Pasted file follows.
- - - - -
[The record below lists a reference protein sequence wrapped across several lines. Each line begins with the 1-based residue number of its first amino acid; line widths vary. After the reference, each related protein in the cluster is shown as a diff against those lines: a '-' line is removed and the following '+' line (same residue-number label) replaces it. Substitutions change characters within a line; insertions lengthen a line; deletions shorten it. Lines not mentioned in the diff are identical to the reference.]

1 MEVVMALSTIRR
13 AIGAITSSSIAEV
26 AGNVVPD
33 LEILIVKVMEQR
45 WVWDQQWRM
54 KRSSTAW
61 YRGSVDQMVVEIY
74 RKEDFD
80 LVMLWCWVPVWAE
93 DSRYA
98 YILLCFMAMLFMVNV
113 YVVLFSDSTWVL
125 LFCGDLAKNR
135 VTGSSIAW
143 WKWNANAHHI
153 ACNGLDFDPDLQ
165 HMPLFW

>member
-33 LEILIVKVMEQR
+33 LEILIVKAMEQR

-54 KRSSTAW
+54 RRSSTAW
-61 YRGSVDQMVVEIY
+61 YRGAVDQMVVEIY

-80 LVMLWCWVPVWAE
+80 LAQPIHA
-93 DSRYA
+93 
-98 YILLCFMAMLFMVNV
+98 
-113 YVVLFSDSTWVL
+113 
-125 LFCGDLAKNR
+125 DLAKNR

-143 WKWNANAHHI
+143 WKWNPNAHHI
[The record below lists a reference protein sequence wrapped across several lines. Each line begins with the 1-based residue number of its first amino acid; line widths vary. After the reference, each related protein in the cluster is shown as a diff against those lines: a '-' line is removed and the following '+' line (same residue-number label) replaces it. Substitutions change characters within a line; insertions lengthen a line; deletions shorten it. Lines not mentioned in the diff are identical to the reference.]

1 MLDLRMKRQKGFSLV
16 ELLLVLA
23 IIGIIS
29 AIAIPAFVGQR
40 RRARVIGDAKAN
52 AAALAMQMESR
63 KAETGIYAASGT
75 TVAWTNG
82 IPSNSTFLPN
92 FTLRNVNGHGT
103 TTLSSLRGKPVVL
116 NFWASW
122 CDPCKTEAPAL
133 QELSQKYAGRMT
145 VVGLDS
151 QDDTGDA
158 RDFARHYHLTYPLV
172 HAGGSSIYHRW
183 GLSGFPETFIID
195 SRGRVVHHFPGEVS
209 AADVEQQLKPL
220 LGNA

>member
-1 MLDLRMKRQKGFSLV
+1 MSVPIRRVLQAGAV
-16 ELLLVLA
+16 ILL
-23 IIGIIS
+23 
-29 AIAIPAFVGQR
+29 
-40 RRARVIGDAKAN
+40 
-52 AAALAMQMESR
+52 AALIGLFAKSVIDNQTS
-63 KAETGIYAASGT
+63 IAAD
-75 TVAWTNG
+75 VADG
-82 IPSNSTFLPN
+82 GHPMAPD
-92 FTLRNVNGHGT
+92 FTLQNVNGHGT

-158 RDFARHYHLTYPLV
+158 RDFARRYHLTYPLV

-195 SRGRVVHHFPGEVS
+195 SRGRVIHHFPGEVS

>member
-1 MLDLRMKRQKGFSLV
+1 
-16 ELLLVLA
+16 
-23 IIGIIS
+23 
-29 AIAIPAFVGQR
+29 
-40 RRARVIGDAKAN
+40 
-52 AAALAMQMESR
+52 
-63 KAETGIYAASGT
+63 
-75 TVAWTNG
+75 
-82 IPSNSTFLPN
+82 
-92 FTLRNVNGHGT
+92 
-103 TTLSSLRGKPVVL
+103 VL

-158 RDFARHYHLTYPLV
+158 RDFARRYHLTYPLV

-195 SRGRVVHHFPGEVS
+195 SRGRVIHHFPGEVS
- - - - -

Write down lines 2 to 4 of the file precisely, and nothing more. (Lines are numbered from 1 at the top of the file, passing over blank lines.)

1 MEVVMALSTIRR
13 AIGAITSSSIAEV
26 AGNVVPD